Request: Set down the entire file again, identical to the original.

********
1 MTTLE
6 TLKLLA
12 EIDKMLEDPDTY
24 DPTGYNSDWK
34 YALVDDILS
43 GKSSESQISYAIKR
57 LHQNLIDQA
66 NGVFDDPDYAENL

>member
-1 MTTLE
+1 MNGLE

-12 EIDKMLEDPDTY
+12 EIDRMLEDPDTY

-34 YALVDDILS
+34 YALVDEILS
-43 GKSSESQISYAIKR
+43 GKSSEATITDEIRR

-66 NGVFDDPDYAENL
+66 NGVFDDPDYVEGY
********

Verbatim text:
1 MTTLE
6 TLKLLA
12 EIDKMLEDPDTY
24 DPTGYNSDWK
34 YALVDDILS
43 GKSSESQISYAIKR
57 LHQNLIDQA
66 NGVFDDPDYAENL

>member
-1 MTTLE
+1 MNGLE

-12 EIDKMLEDPDTY
+12 EIDRMLEDPDTY

-34 YALVDDILS
+34 YALVDEILS
-43 GKSSESQISYAIKR
+43 GKSSEATITDEIRR

-66 NGVFDDPDYAENL
+66 NGVFDDPDYVEGY